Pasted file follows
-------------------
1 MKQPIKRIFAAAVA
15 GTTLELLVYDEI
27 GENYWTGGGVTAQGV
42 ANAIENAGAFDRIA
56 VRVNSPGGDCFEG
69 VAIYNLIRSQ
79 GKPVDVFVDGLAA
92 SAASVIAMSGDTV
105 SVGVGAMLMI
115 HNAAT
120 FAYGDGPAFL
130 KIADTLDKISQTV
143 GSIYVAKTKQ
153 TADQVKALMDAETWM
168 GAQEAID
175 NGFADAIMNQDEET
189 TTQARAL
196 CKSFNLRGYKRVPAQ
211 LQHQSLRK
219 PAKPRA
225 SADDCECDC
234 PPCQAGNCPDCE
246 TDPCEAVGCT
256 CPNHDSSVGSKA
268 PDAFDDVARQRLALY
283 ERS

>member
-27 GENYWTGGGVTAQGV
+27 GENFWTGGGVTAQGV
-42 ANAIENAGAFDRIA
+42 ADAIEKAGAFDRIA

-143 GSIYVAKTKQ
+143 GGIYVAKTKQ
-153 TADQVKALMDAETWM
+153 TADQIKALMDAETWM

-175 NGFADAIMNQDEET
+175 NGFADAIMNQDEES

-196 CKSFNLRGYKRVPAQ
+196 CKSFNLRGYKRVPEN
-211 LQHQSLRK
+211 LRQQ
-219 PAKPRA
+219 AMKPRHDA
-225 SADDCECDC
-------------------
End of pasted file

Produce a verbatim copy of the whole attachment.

1 MKQPIKRIFAAAVA
15 GTTLELLVYDEI
27 GENYWTGGGVTAQGV
42 ANAIENAGAFDRIA
56 VRVNSPGGDCFEG
69 VAIYNLIRSQ
79 GKPVDVFVDGLAA
92 SAASVIAMSGDTV
105 SVGVGAMLMI
115 HNAAT
120 FAYGDGPAFL
130 KIADTLDKISQTV
143 GSIYVAKTKQ
153 TADQVKALMDAETWM
168 GAQEAID
175 NGFADAIMNQDEET
189 TTQARAL
196 CKSFNLRGYKRVPAQ
211 LQHQSLRK
219 PAKPRA
225 SADDCECDC
234 PPCQAGNCPDCE
246 TDPCEAVGCT
256 CPNHDSSVGSKA
268 PDAFDDVARQRLALY
283 ERS

>member
-27 GENYWTGGGVTAQGV
+27 GENFWTGGGVTAQGV
-42 ANAIENAGAFDRIA
+42 ADAIEKAGAFDRIA

-143 GSIYVAKTKQ
+143 GGIYVAKTKQ
-153 TADQVKALMDAETWM
+153 TADQIKALMDAETWM

-175 NGFADAIMNQDEET
+175 NGFADAIMNQDEES

-196 CKSFNLRGYKRVPAQ
+196 CKSFNLRGYKRVPEN
-211 LQHQSLRK
+211 LRQQ
-219 PAKPRA
+219 AMKPRHDA
-225 SADDCECDC